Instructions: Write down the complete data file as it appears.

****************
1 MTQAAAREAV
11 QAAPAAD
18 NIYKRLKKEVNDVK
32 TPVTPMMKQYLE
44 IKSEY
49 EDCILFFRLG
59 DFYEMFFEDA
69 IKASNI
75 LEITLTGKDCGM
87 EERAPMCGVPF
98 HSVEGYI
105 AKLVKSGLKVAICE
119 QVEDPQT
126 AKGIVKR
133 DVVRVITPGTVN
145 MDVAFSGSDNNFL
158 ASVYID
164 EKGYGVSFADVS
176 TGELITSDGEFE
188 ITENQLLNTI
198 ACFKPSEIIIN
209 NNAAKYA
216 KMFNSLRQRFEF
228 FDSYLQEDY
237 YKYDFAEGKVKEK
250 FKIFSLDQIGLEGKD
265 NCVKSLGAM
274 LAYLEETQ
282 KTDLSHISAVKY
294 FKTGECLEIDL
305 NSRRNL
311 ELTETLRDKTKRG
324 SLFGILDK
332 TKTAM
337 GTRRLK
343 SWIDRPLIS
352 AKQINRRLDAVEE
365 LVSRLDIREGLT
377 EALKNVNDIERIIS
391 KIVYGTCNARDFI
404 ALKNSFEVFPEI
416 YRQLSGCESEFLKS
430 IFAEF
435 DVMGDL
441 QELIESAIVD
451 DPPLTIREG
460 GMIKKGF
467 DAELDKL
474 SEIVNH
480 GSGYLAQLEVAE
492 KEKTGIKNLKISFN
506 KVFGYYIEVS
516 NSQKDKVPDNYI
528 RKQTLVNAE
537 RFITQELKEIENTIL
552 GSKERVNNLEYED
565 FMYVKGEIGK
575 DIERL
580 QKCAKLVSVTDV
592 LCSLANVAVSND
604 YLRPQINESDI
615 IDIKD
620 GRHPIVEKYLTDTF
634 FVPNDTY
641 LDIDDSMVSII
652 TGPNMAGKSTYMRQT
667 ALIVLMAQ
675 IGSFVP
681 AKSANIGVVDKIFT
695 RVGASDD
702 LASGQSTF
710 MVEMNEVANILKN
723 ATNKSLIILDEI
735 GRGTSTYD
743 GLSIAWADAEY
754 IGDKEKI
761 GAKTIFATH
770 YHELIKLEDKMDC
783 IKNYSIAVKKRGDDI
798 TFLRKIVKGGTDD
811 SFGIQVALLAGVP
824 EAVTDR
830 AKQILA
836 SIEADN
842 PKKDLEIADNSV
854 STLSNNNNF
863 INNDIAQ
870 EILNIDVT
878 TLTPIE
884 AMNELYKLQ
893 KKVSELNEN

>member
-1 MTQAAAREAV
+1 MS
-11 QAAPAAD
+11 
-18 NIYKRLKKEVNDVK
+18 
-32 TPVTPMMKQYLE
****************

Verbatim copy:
1 MTQAAAREAV
11 QAAPAAD
18 NIYKRLKKEVNDVK
32 TPVTPMMKQYLE
44 IKSEY
49 EDCILFFRLG
59 DFYEMFFEDA
69 IKASNI
75 LEITLTGKDCGM
87 EERAPMCGVPF
98 HSVEGYI
105 AKLVKSGLKVAICE
119 QVEDPQT
126 AKGIVKR
133 DVVRVITPGTVN
145 MDVAFSGSDNNFL
158 ASVYID
164 EKGYGVSFADVS
176 TGELITSDGEFE
188 ITENQLLNTI
198 ACFKPSEIIIN
209 NNAAKYA
216 KMFNSLRQRFEF
228 FDSYLQEDY
237 YKYDFAEGKVKEK
250 FKIFSLDQIGLEGKD
265 NCVKSLGAM
274 LAYLEETQ
282 KTDLSHISAVKY
294 FKTGECLEIDL
305 NSRRNL
311 ELTETLRDKTKRG
324 SLFGILDK
332 TKTAM
337 GTRRLK
343 SWIDRPLIS
352 AKQINRRLDAVEE
365 LVSRLDIREGLT
377 EALKNVNDIERIIS
391 KIVYGTCNARDFI
404 ALKNSFEVFPEI
416 YRQLSGCESEFLKS
430 IFAEF
435 DVMGDL
441 QELIESAIVD
451 DPPLTIREG
460 GMIKKGF
467 DAELDKL
474 SEIVNH
480 GSGYLAQLEVAE
492 KEKTGIKNLKISFN
506 KVFGYYIEVS
516 NSQKDKVPDNYI
528 RKQTLVNAE
537 RFITQELKEIENTIL
552 GSKERVNNLEYED
565 FMYVKGEIGK
575 DIERL
580 QKCAKLVSVTDV
592 LCSLANVAVSND
604 YLRPQINESDI
615 IDIKD
620 GRHPIVEKYLTDTF
634 FVPNDTY
641 LDIDDSMVSII
652 TGPNMAGKSTYMRQT
667 ALIVLMAQ
675 IGSFVP
681 AKSANIGVVDKIFT
695 RVGASDD
702 LASGQSTF
710 MVEMNEVANILKN
723 ATNKSLIILDEI
735 GRGTSTYD
743 GLSIAWADAEY
754 IGDKEKI
761 GAKTIFATH
770 YHELIKLEDKMDC
783 IKNYSIAVKKRGDDI
798 TFLRKIVKGGTDD
811 SFGIQVALLAGVP
824 EAVTDR
830 AKQILA
836 SIEADN
842 PKKDLEIADNSV
854 STLSNNNNF
863 INNDIAQ
870 EILNIDVT
878 TLTPIE
884 AMNELYKLQ
893 KKVSELNEN

>member
-1 MTQAAAREAV
+1 MS
-11 QAAPAAD
+11 
-18 NIYKRLKKEVNDVK
+18 
-32 TPVTPMMKQYLE